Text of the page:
|spanish and italian:||So THESE words are feminine and THESE words are masculine, and you ALWAYS put an adjective AFTER the noun.|
|french:||haha i dont fuckin know man just do whatever|
|german:||LET'S ADD A NEUTRAL NOUN HAHA|
|english:||*shooting up in the bathroom*|
|gaelic:||the pronounciation changes depending on the gender and what letter the word starts and ends with and hahah i dont even know good fucking luck|
|polish:||here have all of these consonants have fun|
|japanese:||subject article noun article verb. too bad there's three fucking alphabets lmao hope your first language isn't western|
|welsh:||sneeze, and chances are you've got it right. idfk|
|chinese:||here's a picture. draw it. it means something. it can be pronounced three different ways. these twenty other pictures are pronounced the same but have very different meanings. godspeed.|
|Arabic:||so here's this one word. it actually translates to three words. also pronouns don't really exist. the gender is all in the verb. have fun!|
|Latin:||here memorize 500 charts and then you still dont know what the fuck is happening|
|Sign Language:||If you move this sign by a tenth of an inch, you'll be signing "penis"|
— (via magnificentruin)
— Top of the Lake
— Top of the Lake
— F. Scott Fitzgerald (via foxontherun)
— my father the friendly atheist (via dearscience)
Dear US Government: Once again, please kindly consider backing the fuck off of what goes in and comes out of my vaginal canal. Thank you, Stoya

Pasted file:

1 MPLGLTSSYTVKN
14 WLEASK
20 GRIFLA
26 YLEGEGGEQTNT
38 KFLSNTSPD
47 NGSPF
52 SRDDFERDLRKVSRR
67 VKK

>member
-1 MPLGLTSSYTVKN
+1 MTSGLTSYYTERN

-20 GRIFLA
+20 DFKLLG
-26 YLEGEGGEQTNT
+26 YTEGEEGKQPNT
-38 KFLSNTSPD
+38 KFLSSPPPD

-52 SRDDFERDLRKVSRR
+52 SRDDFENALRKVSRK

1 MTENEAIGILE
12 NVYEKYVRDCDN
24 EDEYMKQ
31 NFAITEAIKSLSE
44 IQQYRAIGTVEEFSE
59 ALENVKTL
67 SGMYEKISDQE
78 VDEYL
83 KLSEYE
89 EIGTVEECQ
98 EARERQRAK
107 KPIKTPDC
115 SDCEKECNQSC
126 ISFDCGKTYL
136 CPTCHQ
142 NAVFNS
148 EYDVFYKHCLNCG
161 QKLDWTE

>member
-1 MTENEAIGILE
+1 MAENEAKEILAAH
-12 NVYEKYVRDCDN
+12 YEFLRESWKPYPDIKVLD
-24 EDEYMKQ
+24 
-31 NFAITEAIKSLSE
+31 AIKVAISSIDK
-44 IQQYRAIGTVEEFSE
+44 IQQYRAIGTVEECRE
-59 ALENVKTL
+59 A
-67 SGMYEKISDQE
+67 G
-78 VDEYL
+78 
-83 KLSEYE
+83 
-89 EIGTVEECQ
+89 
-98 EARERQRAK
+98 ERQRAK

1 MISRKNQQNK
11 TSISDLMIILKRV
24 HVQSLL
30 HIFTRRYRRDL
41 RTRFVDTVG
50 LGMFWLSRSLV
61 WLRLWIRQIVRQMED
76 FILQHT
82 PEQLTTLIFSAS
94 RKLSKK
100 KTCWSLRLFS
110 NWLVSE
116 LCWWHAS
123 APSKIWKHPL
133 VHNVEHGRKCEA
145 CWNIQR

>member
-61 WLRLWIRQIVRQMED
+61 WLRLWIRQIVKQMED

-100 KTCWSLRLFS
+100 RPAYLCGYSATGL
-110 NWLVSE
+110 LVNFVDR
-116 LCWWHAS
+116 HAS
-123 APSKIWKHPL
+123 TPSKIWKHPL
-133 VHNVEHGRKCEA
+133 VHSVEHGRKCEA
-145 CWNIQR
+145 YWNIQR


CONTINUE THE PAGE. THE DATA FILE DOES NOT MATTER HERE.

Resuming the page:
Despite its name, the maned wolf is not a wolf at all, nor is it a fox, coyote, or dog. It is the only member of the Chrysocyon genus, making it a truly unique animal, not closely related to any other living canid. One hypothesis for this is that the maned wolf is the last surviving species of the Pleistocene Extinction, which wiped out all other large canids from the continent.
oh my gosh
Jason Isaacs: I remember my very first day, I improvised a line. I had my first day, probably my first shot, I had to kind of flounce out of a room when Dumbledore, played by the late, great Richard Harris, put me in my place, and there was no line written, no exit line. And I’d been humiliated, and my plan had come to nothing. And I said to Chris Columbus, “Don’t you think there should be a line?” And he said, “Well, say something. Say whatever you like.” So we did another take, and I hadn’t told anyone what I was going to do. And as I turned to leave, I looked at Daniel, and I said, “Let us hope Mr. Potter will always be around to save the day.” And then Daniel, who was all of 12, stepped right up to me, looked me right in the eye, and said “Don’t worry. I will be.” A chill went down my spine. And as he did it, I thought, “Christ, this kid is good.”
This is the part in the Harry Potter issue of Entertainment Weekly, when Jason tells this story, that I started to cry.
One of the most iconic lines in the whole of the series was improvised. By a 12-year-old boy.